The condition of inheriting DNA sequence variants at two sites within a gene, with each variant coming from a different parent, is called compound heterozygosity. Each locus is heterozygous when considered individually, but the compound effect of having variants in each of the two copies of an autosomal gene may be functionally analogous to a homozygous mutation. In a family-based study, Pierce et al.  identified compound heterozygosity as the cause of a rare recessive disease based on their analysis of exome sequence data in which phase could be accurately inferred.
This finding leads us to ask whether it is possible to identify similar phenomena in a cohort of unrelated subjects. We propose extending the process of rare variant collapsing to combine the information from variants occurring together on phased haplotypes in order to utilize compound heterozygosity to inform association tests in a population-based cohort. We present this analysis of the GAW17 exome sequence data as a proof of concept. The major obstacle to successful detection of compound heterozygotes in unrelated individuals is the difficulty in determining genotype phase for rare genetic variants. The genetic variants found by sequencing may be rare or even unique to a single individual. Genotype phase for the unrelated subjects in the GAW17 data must be inferred from linkage disequilibrium patterns, which are difficult to assess accurately for rare variants. Algorithmic phase estimation might introduce artifacts in the analysis process. We therefore present results using two different phasing algorithms to assess the robustness of the proposed method. The results obtained from the phase-informed analyses are compared to the results obtained using a similar analysis method that does not consider phase.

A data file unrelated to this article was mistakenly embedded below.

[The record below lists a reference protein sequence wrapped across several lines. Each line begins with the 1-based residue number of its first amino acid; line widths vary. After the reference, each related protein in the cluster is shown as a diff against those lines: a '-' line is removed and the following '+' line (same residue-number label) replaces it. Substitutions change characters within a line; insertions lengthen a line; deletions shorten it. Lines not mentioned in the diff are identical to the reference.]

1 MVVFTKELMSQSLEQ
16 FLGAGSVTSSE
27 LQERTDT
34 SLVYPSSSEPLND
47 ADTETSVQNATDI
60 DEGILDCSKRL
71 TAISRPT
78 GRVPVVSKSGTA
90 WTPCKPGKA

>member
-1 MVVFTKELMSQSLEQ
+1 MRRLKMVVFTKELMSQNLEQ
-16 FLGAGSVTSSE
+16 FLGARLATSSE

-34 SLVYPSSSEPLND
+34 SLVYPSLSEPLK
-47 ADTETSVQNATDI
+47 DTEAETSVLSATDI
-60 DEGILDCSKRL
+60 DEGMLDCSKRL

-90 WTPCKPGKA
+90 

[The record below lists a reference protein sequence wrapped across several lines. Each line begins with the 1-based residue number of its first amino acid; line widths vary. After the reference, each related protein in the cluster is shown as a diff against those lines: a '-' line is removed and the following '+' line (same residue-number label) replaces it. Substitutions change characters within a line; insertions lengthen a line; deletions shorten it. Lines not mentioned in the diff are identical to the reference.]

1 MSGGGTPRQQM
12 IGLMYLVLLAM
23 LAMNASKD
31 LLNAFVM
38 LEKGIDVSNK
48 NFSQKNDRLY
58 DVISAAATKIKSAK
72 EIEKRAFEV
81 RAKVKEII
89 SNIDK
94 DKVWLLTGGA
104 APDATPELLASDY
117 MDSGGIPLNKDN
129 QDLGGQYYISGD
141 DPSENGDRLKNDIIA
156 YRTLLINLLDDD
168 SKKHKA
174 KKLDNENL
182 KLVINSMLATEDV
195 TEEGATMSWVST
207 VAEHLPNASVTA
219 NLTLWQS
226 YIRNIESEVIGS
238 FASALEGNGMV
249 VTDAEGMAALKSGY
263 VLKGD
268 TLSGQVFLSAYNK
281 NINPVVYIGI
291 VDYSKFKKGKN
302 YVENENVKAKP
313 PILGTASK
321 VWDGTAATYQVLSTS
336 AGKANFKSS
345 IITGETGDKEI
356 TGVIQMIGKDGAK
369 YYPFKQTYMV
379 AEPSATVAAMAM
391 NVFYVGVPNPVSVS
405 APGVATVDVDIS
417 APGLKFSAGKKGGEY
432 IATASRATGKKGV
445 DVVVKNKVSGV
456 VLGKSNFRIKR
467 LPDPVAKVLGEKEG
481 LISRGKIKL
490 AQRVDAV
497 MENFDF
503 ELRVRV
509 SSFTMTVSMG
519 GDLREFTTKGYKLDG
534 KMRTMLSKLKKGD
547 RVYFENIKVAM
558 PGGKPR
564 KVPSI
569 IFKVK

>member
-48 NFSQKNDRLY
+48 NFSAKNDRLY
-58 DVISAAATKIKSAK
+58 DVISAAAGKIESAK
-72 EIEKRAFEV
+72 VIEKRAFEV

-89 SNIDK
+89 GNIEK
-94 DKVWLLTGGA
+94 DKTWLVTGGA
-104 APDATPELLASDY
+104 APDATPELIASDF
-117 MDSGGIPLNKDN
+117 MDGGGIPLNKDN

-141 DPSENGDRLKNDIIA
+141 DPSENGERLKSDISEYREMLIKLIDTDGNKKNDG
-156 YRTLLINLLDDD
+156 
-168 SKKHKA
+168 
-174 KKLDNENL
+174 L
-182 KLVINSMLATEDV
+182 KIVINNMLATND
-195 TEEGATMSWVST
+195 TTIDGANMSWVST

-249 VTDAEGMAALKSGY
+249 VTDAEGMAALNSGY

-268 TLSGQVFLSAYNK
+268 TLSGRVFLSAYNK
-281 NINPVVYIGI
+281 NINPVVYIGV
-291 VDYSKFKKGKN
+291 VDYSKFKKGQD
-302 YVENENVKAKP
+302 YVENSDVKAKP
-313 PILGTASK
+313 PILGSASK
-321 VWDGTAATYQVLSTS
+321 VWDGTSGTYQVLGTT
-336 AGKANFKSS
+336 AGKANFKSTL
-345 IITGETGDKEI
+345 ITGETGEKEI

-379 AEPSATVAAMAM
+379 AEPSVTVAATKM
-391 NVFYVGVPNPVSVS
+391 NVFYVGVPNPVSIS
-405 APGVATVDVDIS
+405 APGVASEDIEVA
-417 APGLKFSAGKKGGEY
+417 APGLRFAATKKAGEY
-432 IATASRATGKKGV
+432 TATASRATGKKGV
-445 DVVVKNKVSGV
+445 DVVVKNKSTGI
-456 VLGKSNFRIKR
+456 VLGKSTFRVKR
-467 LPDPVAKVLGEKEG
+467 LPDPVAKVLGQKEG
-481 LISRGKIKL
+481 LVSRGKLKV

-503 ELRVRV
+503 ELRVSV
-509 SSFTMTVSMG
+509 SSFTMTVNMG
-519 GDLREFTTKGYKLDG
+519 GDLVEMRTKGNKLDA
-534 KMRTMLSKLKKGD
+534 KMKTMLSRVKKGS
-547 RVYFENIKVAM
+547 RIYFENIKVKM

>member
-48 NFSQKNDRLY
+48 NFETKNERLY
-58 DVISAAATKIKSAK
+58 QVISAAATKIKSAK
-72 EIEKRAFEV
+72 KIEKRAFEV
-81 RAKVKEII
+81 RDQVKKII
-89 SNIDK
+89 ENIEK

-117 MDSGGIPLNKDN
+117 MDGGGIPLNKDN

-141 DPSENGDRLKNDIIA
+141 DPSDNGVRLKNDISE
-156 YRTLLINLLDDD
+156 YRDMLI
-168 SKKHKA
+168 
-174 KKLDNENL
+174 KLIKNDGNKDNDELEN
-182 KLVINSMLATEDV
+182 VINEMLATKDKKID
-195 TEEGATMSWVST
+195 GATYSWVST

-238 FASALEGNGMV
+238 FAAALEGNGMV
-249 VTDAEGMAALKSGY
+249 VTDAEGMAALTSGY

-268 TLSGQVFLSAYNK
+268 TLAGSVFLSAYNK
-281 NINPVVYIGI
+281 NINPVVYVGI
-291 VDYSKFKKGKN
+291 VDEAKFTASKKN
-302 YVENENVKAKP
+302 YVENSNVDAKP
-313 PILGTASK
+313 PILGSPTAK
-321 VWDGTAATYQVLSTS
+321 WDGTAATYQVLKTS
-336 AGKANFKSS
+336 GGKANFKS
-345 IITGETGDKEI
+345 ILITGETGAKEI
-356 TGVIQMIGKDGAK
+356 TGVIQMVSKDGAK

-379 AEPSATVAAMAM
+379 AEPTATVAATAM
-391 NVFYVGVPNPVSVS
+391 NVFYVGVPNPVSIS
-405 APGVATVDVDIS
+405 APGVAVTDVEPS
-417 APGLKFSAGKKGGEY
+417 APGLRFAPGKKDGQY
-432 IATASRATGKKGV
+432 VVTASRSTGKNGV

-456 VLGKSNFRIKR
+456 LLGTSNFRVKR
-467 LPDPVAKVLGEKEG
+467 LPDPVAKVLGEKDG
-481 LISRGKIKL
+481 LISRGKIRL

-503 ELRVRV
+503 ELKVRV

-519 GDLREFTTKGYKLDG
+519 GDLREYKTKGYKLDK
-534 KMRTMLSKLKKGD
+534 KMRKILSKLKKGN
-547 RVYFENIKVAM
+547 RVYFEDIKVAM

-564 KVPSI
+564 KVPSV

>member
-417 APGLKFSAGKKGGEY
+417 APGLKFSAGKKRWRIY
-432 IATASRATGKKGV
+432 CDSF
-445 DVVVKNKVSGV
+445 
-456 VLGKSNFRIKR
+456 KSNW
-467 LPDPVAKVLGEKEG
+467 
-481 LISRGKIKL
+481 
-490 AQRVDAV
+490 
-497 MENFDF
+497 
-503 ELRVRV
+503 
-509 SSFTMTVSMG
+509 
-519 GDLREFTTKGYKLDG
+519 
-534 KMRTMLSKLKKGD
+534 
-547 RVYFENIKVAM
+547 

We determined genotype phase for all SNPs in the GAW17 exome sequence data using both fastPHASE  and Beagle . The GAW17 data were distributed as phased genotypes with phasing determined by fastPHASE . Beagle was run with the options “nsamples=10” and “niterations=10.” We also determined a single compound genotype for each gene in each of the two phased data sets, using the letter A to indicate the absence of a nonsynonymous variant and the letter B to indicate the presence of such a variant. The genotype was therefore homozygous for the variant allele (B/B) if at least one nonsynonymous variant was found on each haplotype in the gene, heterozygous (B/A) if nonsynonymous variants were identified on only one haplotype, and homozygous for the common or reference allele (A/A) if no nonsynonymous variants were found in the gene. Mutation type (synonymous or nonsynonymous) and the variant allele for each SNP were determined from the annotations distributed with the raw data .